Tournament in experienced hands

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A major table tennis competition in Oamaru today andtomorrow is expected to run smoothly one of the organisers has attended all 45 predecessors
Russell Pope is the only person who has never missed the South Island Clubs Table Tennis Tournament since it began in 1971. One year behind him is Earl Scott, from the Richmond club in Christchurch.
Thirty teams are playing in four grades this year. Mr Pope said that like most sports, table tennis is struggling for numbers these days. He recalls more than 70 teams taking part in 1975.
Oamaru has been the host eight or nine times before, he said. One year, it needed seven halls around the town and Weston to accommodate all the tables.
The 30 tables for the tournament’s 46th incarnation are set up in the Waitaki Community Recreation Centre – 16 in the main gym with the grandstand, and 14 in the rear gym. Setting up the centre included blacking out the windows to ensure even light over the tables.
The Dunedin Metropolitan Club brought 15 tables to Oamaru and the local club supplied the other 15, Mr Pope said.
Sponsorship from local businesses helped to cover costs.
He was full of admiration for the organising committee, saying secretary Bev Inkersell has done “a fantastic job”.
The public is welcome to go along to the Rec Centre and watch the table tennis free of charge, Mr Pope said.
He is playing in the C grade this year, having previously represented Oamaru in A Reserve and B.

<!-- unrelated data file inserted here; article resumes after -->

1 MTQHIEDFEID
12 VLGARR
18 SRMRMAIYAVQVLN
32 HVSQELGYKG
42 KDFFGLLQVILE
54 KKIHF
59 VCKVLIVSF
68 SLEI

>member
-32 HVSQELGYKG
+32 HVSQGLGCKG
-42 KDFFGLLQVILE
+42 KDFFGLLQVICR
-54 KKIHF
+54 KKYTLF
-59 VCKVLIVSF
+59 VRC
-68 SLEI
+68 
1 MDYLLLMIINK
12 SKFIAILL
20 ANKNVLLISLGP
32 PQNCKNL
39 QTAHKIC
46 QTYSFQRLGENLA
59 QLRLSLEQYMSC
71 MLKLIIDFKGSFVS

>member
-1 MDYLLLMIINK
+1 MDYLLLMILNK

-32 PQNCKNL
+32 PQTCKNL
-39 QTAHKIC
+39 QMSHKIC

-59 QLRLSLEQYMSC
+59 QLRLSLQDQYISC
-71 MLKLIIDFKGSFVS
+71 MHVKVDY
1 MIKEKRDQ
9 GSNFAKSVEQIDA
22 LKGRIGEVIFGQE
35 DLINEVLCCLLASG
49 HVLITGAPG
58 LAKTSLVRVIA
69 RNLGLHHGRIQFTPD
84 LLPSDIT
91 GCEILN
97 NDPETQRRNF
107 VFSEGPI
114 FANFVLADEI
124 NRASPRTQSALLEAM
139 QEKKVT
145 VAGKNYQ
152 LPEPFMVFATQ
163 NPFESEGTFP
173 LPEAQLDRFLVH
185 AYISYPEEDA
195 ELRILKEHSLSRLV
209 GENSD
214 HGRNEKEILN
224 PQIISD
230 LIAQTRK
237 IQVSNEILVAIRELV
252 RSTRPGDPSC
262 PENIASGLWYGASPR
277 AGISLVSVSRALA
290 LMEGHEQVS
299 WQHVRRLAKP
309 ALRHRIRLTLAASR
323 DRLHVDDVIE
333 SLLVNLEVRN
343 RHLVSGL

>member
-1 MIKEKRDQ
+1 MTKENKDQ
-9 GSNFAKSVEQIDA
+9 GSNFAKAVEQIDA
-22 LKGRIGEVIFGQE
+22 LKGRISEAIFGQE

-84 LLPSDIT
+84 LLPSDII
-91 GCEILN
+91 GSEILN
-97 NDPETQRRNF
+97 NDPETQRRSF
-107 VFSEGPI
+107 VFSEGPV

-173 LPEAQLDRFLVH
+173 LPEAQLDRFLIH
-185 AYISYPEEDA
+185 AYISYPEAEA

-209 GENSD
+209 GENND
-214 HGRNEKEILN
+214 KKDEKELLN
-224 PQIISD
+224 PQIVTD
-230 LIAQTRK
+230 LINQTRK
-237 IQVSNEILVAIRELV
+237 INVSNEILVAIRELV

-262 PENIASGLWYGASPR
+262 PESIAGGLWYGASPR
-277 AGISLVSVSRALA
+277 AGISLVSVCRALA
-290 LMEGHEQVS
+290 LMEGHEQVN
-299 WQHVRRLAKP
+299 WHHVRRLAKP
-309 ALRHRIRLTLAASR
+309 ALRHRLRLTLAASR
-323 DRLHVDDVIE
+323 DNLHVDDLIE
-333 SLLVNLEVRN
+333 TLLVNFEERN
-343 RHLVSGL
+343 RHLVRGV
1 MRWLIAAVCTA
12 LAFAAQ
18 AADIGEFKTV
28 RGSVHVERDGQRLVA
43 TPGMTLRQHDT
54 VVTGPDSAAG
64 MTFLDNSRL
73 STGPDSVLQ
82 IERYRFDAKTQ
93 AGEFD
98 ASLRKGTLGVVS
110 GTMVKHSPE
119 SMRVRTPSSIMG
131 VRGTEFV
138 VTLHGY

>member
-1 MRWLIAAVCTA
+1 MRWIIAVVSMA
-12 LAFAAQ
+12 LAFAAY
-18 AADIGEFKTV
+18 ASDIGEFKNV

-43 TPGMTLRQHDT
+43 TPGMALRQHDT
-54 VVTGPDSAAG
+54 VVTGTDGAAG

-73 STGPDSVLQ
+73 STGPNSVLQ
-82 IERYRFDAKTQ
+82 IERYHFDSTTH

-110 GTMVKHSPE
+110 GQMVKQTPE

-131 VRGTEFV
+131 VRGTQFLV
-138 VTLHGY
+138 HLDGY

Table tennis is a sport where the genders are not segregated.
The Oamaru Club has about 18 regular players, including “a few younger people”.
Member Janet Calder helps to enlist future aficionados by coaching pupils at Oamaru Intermediate School.
Changes were introduced after the 2000 Sydney Olympic Games, aimed at making table tennis more attractive as a televised spectator sport. The balls became slightly bigger, games went from being the first to 11 points instead of 21, and each player has two consecutive serves instead of five.
Mr Pope said players were now moving away from bats with sponge layers that fostered spin, and returning to a pimpled surface that countered spin.
Table tennis is an ideal sport for people of all ages and has few prima donnas, he said.
The South Island Clubs tournament is as much about socialising as sport, with many players enjoying renewing acquaintances each year.
Two teams are crossing the main divide from Hokitika, with two Auckland members who joined their club just so they could play in the tournament, Mr Pope said.
To encourage the social side of the event, an informal gathering was held at the Oamaru Club last night and there will be another tonight. Tomorrow night, a band will be playing live music there.